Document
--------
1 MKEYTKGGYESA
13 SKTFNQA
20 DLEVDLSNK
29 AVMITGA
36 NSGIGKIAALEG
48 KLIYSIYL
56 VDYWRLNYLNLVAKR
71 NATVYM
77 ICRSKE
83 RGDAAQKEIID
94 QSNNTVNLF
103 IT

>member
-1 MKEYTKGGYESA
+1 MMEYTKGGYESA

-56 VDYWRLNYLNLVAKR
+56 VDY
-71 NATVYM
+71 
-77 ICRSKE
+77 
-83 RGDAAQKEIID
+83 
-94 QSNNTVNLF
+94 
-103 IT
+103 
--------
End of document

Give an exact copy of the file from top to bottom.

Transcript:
1 MKEYTKGGYESA
13 SKTFNQA
20 DLEVDLSNK
29 AVMITGA
36 NSGIGKIAALEG
48 KLIYSIYL
56 VDYWRLNYLNLVAKR
71 NATVYM
77 ICRSKE
83 RGDAAQKEIID
94 QSNNTVNLF
103 IT

>member
-1 MKEYTKGGYESA
+1 MMEYTKGGYESA

-56 VDYWRLNYLNLVAKR
+56 VDY
-71 NATVYM
+71 
-77 ICRSKE
+77 
-83 RGDAAQKEIID
+83 
-94 QSNNTVNLF
+94 
-103 IT
+103 